Collaborators

Ada Ferrer, an award-winning writer and historian, is Julius Silver Professor of History and Latin American and Caribbean Studies at New York University.

Bárbaro Martínez-Ruiz is an art historian with expertise in African and Caribbean artistic, visual, and religious practices.

A woman with glasses, graying short, curly black hair, wearing a black mock turtleneck, in front of a gray wall.

Ada Ferrer

New York, NY

Ada Ferrer, an award-winning writer and historian, is Julius Silver Professor of History and Latin American and Caribbean Studies at New York University. She is the author of Insurgent Cuba: Race, Nation, and Revolution, 1868–1898, winner of the Berkshire Book Prize for the best first book by a woman in any field of history, and Freedom’s Mirror: Cuba and Haiti in the Age of Revolution, which won the Frederick Douglass Book Prize from the Gilder Lehrman Center at Yale University as well as multiple prizes from the American Historical Association. Her most recent book, Cuba: An American History, published by Scribner, is both a history of the island from before Columbus to the present, as well as a reflection on the relationship between personal stories and national and transnational histories. She wrote much of the book while in residence at the Cullman Center for Scholars and Writers at the New York Public Library and on a Guggenheim Fellowship.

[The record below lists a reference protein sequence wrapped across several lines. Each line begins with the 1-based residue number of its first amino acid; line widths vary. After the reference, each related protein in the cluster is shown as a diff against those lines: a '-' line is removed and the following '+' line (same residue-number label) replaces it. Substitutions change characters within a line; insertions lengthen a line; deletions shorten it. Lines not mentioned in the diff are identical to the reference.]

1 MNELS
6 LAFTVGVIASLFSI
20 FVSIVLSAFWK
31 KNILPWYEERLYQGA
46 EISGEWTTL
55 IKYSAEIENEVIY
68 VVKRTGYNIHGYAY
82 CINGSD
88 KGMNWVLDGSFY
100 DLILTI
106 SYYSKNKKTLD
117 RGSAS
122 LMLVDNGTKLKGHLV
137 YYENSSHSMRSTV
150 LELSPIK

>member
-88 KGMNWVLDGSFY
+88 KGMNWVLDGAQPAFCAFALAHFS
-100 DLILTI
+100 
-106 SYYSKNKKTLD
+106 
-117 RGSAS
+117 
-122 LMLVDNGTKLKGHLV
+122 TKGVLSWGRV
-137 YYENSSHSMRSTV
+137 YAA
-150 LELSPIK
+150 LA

Collaborators

Teresita Fernández’s work is characterized by an interest in self-reflection and conceptual wayfinding. Her immersive, monumental works emphasize the connection between place, people, and materials–poetically evoking the landscape while also exposing the loaded historical ties to colonization and the inherent violence embedded in it.

Bárbaro Martínez-Ruiz is an art historian with expertise in African and Caribbean artistic, visual, and religious practices.

Bárbaro-Martínez-Ruiz-optimized

Bárbaro Martínez-Ruiz

Bloomington, IN

Bárbaro Martínez-Ruiz earned his BA from the University of Havana in 1994 and his Ph.D from Yale University in 2004. He is an art historian with expertise in African and Caribbean artistic, visual, and religious practices. He was the 2017-2018 recipient of the Leverhulme Visiting Professorship, hosted by Oxford’s School of Interdisciplinary Area Studies, and a Senior Fellow at St. Anthony’s College and Trinity College. His books include Kongo Graphic Writing and Other Narratives of the Sign, El Colegio de México, Faisal Abdu’Allah: On the Art of Dislocation, and Art and Emancipation in Jamaica: Isaac Mendes Belisario and his Worlds, for which he received the College Art Association Alfred H. Barr Award.


Collaborators

Teresita Fernández’s work is characterized by an interest in self-reflection and conceptual wayfinding. Her immersive, monumental works emphasize the connection between place, people, and materials–poetically evoking the landscape while also exposing the loaded historical ties to colonization and the inherent violence embedded in it.

Ada Ferrer, an award-winning writer and historian, is Julius Silver Professor of History and Latin American and Caribbean Studies at New York University.